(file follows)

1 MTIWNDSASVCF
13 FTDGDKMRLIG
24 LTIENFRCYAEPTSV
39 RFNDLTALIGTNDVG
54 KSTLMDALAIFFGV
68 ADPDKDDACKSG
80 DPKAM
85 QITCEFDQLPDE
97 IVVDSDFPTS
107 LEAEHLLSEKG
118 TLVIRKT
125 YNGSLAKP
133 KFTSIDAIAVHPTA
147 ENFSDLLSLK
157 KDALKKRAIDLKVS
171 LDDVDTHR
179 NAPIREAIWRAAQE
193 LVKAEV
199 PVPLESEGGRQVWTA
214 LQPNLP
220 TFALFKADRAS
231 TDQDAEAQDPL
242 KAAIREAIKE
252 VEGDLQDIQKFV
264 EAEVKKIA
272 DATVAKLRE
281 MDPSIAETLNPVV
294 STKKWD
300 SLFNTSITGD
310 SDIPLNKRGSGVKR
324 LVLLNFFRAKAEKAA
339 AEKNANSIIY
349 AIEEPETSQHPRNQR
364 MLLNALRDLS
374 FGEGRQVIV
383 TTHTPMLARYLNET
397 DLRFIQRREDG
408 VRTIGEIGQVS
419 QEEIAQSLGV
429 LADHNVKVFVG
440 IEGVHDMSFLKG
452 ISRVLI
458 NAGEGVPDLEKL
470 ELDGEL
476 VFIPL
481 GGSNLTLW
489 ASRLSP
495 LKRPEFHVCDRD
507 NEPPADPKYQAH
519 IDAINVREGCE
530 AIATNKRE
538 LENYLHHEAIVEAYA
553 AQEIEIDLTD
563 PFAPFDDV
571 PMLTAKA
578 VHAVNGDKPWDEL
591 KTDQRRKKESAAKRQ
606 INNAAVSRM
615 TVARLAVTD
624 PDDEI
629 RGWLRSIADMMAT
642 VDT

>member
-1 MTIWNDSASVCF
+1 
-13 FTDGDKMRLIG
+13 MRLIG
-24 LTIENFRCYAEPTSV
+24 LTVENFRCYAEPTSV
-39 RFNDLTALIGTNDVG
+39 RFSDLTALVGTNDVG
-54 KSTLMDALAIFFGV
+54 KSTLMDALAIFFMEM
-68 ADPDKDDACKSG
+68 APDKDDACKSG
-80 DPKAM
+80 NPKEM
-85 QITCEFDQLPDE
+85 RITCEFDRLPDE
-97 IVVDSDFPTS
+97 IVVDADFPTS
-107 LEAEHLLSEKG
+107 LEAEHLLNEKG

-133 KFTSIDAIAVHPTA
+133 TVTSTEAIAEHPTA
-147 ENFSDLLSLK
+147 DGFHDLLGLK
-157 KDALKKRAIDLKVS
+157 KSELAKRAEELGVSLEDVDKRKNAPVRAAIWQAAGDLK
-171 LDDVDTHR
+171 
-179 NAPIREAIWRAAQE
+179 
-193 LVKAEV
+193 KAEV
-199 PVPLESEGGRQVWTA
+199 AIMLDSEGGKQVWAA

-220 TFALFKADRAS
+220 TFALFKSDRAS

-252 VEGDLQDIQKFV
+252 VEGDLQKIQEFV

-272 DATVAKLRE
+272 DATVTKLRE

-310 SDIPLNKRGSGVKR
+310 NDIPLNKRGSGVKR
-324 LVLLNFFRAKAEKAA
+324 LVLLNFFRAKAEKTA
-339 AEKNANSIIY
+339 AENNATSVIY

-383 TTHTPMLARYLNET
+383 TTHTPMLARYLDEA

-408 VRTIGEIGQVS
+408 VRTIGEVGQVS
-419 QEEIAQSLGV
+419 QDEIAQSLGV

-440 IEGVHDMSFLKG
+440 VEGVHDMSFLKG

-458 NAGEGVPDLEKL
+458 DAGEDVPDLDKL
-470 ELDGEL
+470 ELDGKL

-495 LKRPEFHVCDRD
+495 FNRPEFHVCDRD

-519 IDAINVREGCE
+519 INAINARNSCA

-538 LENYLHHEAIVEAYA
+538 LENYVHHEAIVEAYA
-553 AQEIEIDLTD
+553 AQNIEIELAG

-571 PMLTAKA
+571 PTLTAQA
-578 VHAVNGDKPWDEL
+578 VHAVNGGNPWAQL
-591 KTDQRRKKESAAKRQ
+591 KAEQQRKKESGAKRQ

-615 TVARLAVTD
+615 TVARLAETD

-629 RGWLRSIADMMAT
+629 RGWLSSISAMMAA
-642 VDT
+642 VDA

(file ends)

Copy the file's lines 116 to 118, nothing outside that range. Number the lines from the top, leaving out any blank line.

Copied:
-440 IEGVHDMSFLKG
+440 VEGVHDMSFLKG

-458 NAGEGVPDLEKL